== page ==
NEW DELHI, Dec 12 (Reuters) - India’s government announced an inquiry into lobbying practices by Wal-Mart Stores Inc. on Wednesday after a report that the giant retailer had pressed U.S. lawmakers to help gain access to foreign markets.
Wal-Mart disclosed in a report to the U.S. Senate that it had paid $25 million over four years to lobby American lawmakers to help gain access to overseas markets, including India.
The report spurred opposition lawmakers, who oppose Wal-Mart’s entry into India, to call for an inquiry into whether any money was spent in India, even though the disclosure filing only referred to lobbying activities in the United States.
“The government has decided to have a probe by a retired judge into the media reports pertaining to Wal-Mart’s lobbying,” Parliamentary Affairs Minister Kamal Nath told parliament.
Government officials have said privately there is nothing to investigate since Wal-Mart’s lobbying activities in the United States were not illegal.
Wal-Mart has said allegations it had lobbied in India were “entirely false”.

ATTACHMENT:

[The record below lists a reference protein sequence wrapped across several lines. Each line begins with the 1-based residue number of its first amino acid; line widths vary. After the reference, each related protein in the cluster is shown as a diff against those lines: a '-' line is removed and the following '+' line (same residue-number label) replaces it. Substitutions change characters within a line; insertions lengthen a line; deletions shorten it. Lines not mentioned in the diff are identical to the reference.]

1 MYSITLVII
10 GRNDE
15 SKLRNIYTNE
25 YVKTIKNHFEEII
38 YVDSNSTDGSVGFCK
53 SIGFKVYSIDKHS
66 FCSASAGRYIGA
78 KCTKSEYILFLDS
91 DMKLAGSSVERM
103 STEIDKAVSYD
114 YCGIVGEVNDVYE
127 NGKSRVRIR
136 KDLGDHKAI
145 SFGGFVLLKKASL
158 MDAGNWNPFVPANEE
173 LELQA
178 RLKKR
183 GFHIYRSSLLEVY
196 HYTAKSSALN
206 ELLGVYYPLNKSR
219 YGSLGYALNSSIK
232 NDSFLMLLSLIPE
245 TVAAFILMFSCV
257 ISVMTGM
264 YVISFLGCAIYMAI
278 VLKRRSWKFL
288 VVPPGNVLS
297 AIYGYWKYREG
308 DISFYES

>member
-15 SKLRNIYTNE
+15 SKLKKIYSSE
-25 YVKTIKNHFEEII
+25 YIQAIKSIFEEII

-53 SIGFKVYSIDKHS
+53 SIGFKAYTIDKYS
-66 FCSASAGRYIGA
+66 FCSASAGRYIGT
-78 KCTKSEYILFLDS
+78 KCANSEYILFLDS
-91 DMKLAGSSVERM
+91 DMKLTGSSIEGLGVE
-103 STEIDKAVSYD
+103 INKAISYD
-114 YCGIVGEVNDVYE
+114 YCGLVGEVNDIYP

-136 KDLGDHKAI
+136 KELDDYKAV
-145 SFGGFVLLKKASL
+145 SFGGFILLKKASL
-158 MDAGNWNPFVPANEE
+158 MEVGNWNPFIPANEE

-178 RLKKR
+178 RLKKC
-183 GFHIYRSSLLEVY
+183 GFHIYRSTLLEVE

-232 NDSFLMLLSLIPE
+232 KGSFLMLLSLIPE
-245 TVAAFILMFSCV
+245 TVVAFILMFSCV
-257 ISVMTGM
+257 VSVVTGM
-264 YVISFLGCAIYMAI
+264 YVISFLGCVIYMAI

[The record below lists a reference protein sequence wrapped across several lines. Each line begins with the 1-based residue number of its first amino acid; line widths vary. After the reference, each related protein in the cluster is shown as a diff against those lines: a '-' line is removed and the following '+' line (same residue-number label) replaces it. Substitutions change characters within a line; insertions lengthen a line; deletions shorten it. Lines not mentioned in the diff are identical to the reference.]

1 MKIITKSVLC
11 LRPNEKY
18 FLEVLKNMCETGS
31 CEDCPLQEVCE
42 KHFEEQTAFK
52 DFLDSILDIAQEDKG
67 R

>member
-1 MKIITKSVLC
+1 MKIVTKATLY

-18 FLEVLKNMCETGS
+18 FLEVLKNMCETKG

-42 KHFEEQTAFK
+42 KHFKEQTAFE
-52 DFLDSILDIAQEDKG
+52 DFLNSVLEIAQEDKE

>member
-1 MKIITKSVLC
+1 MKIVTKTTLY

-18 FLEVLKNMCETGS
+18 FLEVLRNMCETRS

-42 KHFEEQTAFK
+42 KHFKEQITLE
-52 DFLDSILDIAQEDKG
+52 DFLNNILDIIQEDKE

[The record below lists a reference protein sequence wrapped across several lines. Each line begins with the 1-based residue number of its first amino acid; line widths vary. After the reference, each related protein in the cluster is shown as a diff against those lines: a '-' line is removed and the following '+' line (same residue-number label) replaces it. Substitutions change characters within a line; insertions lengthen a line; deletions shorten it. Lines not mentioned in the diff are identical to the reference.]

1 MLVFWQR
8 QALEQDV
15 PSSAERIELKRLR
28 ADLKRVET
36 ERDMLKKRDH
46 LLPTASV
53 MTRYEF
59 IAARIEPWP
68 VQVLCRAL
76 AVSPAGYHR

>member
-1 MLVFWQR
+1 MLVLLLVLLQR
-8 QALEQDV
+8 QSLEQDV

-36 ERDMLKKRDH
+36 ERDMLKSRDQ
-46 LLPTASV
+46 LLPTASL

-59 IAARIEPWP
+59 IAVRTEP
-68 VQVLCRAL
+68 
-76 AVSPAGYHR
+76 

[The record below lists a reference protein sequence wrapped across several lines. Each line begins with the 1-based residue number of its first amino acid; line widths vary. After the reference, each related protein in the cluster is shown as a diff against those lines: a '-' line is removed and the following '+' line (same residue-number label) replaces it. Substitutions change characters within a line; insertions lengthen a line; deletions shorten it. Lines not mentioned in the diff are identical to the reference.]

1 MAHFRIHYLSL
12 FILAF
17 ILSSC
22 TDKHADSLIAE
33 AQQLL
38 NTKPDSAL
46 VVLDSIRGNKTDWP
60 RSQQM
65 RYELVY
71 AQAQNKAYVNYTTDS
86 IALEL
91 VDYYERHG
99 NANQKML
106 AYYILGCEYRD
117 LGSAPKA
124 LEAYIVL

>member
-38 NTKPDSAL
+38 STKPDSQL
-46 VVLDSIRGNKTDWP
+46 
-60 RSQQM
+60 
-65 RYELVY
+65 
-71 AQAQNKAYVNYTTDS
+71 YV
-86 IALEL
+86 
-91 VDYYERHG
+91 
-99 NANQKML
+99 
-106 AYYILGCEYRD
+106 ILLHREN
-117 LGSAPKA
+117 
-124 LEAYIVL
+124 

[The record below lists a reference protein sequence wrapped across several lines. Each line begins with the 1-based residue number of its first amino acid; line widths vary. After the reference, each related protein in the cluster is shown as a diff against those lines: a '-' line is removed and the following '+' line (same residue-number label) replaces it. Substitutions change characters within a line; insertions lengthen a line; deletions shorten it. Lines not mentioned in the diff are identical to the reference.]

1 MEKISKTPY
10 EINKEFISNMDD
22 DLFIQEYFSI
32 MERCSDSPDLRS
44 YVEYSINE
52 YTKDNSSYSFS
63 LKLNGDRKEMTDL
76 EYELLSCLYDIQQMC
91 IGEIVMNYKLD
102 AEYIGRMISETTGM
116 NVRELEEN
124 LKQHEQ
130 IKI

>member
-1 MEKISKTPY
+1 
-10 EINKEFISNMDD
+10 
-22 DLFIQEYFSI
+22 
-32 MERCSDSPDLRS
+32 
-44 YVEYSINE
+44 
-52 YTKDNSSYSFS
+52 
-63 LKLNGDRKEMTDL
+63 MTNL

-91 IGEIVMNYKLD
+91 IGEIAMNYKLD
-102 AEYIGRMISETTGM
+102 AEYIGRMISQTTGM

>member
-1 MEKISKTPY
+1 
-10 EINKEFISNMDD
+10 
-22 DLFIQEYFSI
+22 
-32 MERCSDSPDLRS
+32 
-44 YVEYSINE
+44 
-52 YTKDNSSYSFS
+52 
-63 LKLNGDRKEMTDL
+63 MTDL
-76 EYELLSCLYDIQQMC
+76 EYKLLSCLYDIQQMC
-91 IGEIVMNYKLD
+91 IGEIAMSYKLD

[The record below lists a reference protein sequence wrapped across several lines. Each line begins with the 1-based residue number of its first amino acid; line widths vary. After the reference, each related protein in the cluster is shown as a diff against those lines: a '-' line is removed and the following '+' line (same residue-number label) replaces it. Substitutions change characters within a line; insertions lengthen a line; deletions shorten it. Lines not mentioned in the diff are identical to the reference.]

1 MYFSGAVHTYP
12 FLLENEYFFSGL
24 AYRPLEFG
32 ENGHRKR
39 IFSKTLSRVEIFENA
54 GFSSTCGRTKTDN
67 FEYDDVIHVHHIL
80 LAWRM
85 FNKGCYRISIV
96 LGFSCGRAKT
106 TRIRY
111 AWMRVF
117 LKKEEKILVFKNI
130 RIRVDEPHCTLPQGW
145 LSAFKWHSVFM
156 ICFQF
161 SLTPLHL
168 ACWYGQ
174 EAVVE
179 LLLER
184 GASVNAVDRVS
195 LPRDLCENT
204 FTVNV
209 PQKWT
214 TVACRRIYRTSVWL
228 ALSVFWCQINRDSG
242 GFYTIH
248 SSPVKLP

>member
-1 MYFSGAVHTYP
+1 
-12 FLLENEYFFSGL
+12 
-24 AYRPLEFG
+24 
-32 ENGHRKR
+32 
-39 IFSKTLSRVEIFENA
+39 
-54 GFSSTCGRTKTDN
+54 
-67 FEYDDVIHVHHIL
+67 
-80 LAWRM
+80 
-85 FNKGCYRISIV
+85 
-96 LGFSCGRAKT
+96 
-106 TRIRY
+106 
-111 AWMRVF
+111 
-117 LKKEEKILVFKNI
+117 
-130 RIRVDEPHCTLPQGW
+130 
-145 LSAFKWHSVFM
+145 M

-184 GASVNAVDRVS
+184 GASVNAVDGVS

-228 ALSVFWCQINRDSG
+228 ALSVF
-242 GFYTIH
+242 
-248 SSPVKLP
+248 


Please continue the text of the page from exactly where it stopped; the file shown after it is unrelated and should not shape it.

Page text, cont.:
The government wants to resolve the matter as quickly as possible so that parliament can pass important financial bills before the winter session ends on Dec. 20.
Wal-Mart has found itself entangled in a fight between Prime Minister Manmohan Singh’s fragile minority government and political opponents determined to thwart supermarket reform which, they say, will destroy the livelihoods of millions of small store owners.
Opposition parties have sought to portray Singh’s government as the pawn of powerful foreign companies ahead of national elections due in 2014.
Bentonville, Arkansas-based Wal-Mart has been the most active among foreign supermarket operators keen to push their way into India’s $450 billion retail market.